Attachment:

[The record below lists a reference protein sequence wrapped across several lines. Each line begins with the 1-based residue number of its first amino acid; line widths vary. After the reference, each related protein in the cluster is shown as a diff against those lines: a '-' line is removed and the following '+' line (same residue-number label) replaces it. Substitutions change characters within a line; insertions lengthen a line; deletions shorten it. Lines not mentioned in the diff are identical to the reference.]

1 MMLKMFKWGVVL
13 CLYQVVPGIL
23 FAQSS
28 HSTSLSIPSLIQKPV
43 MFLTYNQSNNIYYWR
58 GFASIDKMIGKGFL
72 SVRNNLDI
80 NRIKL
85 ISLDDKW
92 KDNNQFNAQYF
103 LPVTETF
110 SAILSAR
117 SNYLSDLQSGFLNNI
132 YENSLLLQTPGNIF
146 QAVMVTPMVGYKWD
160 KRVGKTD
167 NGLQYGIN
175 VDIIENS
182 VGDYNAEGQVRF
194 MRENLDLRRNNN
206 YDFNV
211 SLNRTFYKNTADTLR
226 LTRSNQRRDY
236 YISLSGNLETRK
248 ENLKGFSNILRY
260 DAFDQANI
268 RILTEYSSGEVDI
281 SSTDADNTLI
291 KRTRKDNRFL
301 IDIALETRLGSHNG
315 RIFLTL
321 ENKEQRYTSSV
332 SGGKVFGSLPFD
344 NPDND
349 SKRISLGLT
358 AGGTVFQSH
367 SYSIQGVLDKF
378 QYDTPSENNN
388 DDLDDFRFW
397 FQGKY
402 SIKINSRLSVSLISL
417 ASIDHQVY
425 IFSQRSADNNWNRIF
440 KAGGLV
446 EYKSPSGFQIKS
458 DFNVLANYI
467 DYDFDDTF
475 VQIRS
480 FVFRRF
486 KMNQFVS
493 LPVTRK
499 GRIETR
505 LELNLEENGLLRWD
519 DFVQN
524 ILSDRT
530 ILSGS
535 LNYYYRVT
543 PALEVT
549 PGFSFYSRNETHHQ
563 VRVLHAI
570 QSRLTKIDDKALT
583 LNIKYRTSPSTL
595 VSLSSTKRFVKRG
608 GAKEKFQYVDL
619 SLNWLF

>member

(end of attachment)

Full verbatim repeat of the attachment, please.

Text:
[The record below lists a reference protein sequence wrapped across several lines. Each line begins with the 1-based residue number of its first amino acid; line widths vary. After the reference, each related protein in the cluster is shown as a diff against those lines: a '-' line is removed and the following '+' line (same residue-number label) replaces it. Substitutions change characters within a line; insertions lengthen a line; deletions shorten it. Lines not mentioned in the diff are identical to the reference.]

1 MMLKMFKWGVVL
13 CLYQVVPGIL
23 FAQSS
28 HSTSLSIPSLIQKPV
43 MFLTYNQSNNIYYWR
58 GFASIDKMIGKGFL
72 SVRNNLDI
80 NRIKL
85 ISLDDKW
92 KDNNQFNAQYF
103 LPVTETF
110 SAILSAR
117 SNYLSDLQSGFLNNI
132 YENSLLLQTPGNIF
146 QAVMVTPMVGYKWD
160 KRVGKTD
167 NGLQYGIN
175 VDIIENS
182 VGDYNAEGQVRF
194 MRENLDLRRNNN
206 YDFNV
211 SLNRTFYKNTADTLR
226 LTRSNQRRDY
236 YISLSGNLETRK
248 ENLKGFSNILRY
260 DAFDQANI
268 RILTEYSSGEVDI
281 SSTDADNTLI
291 KRTRKDNRFL
301 IDIALETRLGSHNG
315 RIFLTL
321 ENKEQRYTSSV
332 SGGKVFGSLPFD
344 NPDND
349 SKRISLGLT
358 AGGTVFQSH
367 SYSIQGVLDKF
378 QYDTPSENNN
388 DDLDDFRFW
397 FQGKY
402 SIKINSRLSVSLISL
417 ASIDHQVY
425 IFSQRSADNNWNRIF
440 KAGGLV
446 EYKSPSGFQIKS
458 DFNVLANYI
467 DYDFDDTF
475 VQIRS
480 FVFRRF
486 KMNQFVS
493 LPVTRK
499 GRIETR
505 LELNLEENGLLRWD
519 DFVQN
524 ILSDRT
530 ILSGS
535 LNYYYRVT
543 PALEVT
549 PGFSFYSRNETHHQ
563 VRVLHAI
570 QSRLTKIDDKALT
583 LNIKYRTSPSTL
595 VSLSSTKRFVKRG
608 GAKEKFQYVDL
619 SLNWLF

>member